For a larger version of the 2015 GMC Canyon Monroney, click on the picture.
2015 Nissan Frontier PRO-4X
Our Nissan Frontier came to us with an impressive Metallic Blue exterior color scheme; unfortunately, it had one of the oldest-looking interiors of any pickup. The PRO-4X trim has always been a favorite of ours, and suspension engineers have done a great job taking a few available upgrades and making them work together in a way that's greater than the sum of their parts. In midlevel trim, this V-6 crew cab goes for $32,560, but with the upgraded floormats ($135) and the PRO-4X Luxury Package ($2,100) we got leather seats, PRO-4X logos, electric sliding moon roof and a crossbar roof rack for a grand total of $35,680, including destination of $885.
For a larger version of the 2015 Nissan Frontier Monroney, click on the picture.
2015 Toyota Tacoma TRD Pro
Toyota will be the first to remind us that it has an all-new Tacoma coming at the end of this year, but for now this is the best truck Toyota offers. The TRD Pro is new for 2015 and includes some spectacular suspension components such as longer and stronger front coils, remote-reservoir high-performance Bilstein shocks, a cool Toyota front grille and black-label TRD logos inside and out. The standard TRD Pro crew-cab short-bed Tacoma lists for $37,415, but our test unit also included a TRD air filter ($90), a rubber bed mat ($120), front-end paint protection film ($395), an upgraded security system ($469) and a custom TRD skid plate ($205); all totaled, including destination ($885), our test Tacoma cost $39,579.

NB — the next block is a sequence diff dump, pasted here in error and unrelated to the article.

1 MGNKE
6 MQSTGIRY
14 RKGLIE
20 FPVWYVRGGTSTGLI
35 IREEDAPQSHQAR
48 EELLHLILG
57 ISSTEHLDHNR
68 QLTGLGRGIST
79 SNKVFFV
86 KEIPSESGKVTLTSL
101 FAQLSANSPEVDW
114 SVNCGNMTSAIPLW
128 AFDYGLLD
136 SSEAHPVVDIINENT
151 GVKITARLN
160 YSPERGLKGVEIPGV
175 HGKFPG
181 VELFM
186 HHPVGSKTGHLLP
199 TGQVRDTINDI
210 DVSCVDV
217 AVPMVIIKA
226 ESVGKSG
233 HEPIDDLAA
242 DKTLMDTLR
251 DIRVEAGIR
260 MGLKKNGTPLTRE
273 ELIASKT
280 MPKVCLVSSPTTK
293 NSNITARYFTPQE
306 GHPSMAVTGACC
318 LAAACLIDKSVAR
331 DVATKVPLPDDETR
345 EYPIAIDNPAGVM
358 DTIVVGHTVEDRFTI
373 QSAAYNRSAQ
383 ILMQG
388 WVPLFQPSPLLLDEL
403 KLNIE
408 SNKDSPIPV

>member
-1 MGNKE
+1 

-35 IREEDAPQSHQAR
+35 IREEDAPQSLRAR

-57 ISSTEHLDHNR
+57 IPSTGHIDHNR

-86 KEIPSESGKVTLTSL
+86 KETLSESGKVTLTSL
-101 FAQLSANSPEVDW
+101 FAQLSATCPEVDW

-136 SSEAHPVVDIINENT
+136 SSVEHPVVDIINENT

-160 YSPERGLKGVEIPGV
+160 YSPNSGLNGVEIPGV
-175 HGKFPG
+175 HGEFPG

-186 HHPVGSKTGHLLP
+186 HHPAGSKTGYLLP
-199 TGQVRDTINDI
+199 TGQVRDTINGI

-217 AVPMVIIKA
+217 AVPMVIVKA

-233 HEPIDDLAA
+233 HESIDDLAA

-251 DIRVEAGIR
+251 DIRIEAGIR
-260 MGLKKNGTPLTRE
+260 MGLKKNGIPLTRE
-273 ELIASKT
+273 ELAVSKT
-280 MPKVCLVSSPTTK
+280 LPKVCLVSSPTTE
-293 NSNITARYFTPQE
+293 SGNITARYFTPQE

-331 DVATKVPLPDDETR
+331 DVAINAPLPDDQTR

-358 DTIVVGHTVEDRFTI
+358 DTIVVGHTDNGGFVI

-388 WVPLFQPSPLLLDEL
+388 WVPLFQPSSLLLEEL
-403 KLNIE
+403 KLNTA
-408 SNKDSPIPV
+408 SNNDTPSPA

For a larger version of the 2015 Toyota Tacoma Monroney, click on the picture.
To download the comparison specs of these pickups, click on our What You Get chart.
Cars.com photos by Evan Sears